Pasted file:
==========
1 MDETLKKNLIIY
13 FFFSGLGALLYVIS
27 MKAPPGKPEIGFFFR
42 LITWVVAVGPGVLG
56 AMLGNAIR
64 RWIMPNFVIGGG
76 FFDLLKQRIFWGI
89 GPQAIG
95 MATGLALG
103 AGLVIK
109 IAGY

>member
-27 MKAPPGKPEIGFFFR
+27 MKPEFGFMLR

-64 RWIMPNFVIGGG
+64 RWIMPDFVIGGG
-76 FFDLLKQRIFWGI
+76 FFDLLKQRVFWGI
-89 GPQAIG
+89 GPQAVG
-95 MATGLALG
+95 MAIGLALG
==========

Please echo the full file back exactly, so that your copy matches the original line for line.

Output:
1 MDETLKKNLIIY
13 FFFSGLGALLYVIS
27 MKAPPGKPEIGFFFR
42 LITWVVAVGPGVLG
56 AMLGNAIR
64 RWIMPNFVIGGG
76 FFDLLKQRIFWGI
89 GPQAIG
95 MATGLALG
103 AGLVIK
109 IAGY

>member
-27 MKAPPGKPEIGFFFR
+27 MKPEFGFMLR

-64 RWIMPNFVIGGG
+64 RWIMPDFVIGGG
-76 FFDLLKQRIFWGI
+76 FFDLLKQRVFWGI
-89 GPQAIG
+89 GPQAVG
-95 MATGLALG
+95 MAIGLALG